by Seph Rodney, WM London
On the bottom floor, the show has structures typical of a historical survey and feels quite calculated in its breadth of cultural sampling. There are examples of work of the classic Roman period, from Pompeii and Herculaneum; illustrated pages of the Kama Sutra, Japanese Shunga or Ehon drawings for woodblock prints and Renaissance paintings and pottery. Each room with its fixed identity and historical moment offers the viewer the kind of précis to knowledge that makes great party conversation, (e.g. Did you know that the Kama Sutra was written by a Brahmin monk? Wow, really?) rather than considered study. But then this is always the limitation of such shows, since scholarly depth would limit breadth and probably frighten most away. So what we have is the patina of scholarly inquiry, essentially allowing us to look at pudenda in all manner of meetings, but leaving behind its Latinate baggage; we can look without shame. This is unexpected: to calmly stand in a room with strangers watching slide after slide of people engaging in animal, unpretentious and explicit sex acts—and with no sense of strangeness or guilt, each of us momentary anthropologists.
Satyr Embracing a Nymph (Pompeii) courtesy Barbican Art Gallery
The top floor, the superstructure given its imprimatur by the base then allows itself to take more risks, and though some examples fail to propel a richer understanding of the forms for registering arousal and sexual questioning, the work makes a case for how modernity has made us both curious and bored, explosively daring and then languidly ironic. The work moves beyond that in the moments when work wakes us up to the possibility of intimacy, as in the photos of Nan Goldin, accompanied beautifully by the Bjork soundtrack. Goldin’s Heartbeat 2001, presented as a slide show have an immediacy and a personal resonance that makes it the most loving part of the show. Work by k.r. buxey, with her slow-motion orgasm or Mapplethorpe’s debauched theatre, or Koon’s puerile versions of porn read as having run out of time. Nobuyoshi Araki still surprises: making a simple snail or kitchen utensils drip lavishly with sexuality. Aubrey Beardsley is the most playful, with illustrations that exaggerate fecundity and phallism, with a filigreed line both cunning and charming.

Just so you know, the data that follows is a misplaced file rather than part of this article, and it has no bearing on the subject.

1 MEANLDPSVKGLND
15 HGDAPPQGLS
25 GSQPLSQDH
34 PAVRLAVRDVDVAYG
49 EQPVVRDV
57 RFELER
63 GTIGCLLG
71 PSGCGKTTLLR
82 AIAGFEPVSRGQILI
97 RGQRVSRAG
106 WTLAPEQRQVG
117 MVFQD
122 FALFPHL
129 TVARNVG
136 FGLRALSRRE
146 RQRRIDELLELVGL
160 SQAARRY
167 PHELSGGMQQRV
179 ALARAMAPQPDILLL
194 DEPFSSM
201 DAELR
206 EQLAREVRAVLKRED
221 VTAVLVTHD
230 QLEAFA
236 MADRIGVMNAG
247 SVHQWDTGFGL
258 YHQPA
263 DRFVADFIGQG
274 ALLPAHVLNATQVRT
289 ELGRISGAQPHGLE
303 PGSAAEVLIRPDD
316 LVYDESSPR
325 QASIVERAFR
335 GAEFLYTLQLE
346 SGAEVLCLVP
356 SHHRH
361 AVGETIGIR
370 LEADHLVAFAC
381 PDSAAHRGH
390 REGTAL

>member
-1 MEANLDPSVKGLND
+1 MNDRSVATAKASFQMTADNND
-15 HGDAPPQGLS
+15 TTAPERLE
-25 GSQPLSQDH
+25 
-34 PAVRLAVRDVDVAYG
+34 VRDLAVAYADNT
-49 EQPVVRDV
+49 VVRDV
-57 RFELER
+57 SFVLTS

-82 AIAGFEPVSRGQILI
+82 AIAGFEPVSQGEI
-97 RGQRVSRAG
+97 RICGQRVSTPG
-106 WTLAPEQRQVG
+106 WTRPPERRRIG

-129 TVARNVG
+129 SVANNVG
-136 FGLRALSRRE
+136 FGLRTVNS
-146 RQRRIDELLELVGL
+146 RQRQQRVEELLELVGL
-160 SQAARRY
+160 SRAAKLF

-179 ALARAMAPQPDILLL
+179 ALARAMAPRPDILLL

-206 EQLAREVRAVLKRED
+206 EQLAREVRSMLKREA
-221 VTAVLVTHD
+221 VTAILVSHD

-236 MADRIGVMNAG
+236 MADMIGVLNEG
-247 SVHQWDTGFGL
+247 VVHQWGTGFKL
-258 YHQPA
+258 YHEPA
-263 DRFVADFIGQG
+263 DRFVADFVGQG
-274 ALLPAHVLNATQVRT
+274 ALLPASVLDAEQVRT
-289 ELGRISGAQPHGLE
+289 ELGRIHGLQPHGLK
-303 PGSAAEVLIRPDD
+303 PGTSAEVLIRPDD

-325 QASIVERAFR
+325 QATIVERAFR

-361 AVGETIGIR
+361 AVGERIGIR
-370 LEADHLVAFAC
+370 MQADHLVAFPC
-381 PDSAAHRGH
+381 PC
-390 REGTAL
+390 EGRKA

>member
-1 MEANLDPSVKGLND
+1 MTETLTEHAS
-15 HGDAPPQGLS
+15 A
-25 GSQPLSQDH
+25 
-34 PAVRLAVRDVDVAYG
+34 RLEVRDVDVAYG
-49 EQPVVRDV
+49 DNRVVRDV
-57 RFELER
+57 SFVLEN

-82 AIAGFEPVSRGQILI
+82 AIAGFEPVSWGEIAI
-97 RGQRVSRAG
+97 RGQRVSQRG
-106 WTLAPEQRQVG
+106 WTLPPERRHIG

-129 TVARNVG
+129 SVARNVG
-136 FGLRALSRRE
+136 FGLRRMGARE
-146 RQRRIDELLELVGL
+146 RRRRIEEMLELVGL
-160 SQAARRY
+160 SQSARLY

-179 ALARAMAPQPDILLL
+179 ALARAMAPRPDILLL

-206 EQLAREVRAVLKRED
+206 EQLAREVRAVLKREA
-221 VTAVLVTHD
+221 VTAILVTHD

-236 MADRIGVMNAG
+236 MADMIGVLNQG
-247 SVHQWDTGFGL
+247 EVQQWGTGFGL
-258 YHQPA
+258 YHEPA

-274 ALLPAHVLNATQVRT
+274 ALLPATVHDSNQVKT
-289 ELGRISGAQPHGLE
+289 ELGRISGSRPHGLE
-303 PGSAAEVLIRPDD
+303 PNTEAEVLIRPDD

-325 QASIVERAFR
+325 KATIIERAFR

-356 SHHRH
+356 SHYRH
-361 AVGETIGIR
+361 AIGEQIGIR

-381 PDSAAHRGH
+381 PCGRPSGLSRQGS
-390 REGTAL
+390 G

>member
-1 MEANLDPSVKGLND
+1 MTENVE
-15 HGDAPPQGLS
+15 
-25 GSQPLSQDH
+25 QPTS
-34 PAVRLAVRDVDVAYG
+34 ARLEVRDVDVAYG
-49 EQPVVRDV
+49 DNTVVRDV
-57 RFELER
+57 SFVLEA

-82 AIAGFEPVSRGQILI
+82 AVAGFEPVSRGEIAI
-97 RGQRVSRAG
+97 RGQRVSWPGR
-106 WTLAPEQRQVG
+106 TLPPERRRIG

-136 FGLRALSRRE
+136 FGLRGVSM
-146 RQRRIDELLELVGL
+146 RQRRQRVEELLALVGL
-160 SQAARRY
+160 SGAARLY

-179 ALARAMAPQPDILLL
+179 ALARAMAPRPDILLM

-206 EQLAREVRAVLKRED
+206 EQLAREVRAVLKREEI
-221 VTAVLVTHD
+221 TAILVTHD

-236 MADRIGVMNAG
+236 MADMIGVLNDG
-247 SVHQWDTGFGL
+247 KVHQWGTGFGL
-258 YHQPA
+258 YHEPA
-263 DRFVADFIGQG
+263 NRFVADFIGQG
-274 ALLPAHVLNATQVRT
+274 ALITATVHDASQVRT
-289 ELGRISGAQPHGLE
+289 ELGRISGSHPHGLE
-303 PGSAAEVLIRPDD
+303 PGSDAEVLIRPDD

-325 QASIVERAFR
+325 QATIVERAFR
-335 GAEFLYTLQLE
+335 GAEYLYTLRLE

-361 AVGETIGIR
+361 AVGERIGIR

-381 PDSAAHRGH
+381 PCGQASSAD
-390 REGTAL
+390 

Finally, the entire program feels programmatic rather than risky, playful or even fascinated; it feels as if asked to make a presentation to an alien species unfamiliar with human sexuality, the curators devised Seduction. I wonder whether this is about the fear that such a show might beg to be shocking and yet, even it were, would not be quite shocking enough, or would be emptier for it. Perhaps devising a lovely time capsule, Seduction could explain to our visitors how sex has happened over time and how we respond emotionally to its effects. And in the meantime we might,by engaging in academic historicity, give ourselves permission to look at our naughty bits.
Seph Rodney is now engaged in a research Ph.D. at the University
of London-Birkbeck College. The specific course he is enrolled in,
The London Consortium, is a particularly intense and stridently interdisciplinary school closely connected with art and science institutions within the city. His study entails comparing two rooms: one in the Tate Modern and another within the Museum of Modern Art in New York in terms of how they employ structures for making meaning. He also doesn’t mind just being beguiled by beauty now and again. email@example.com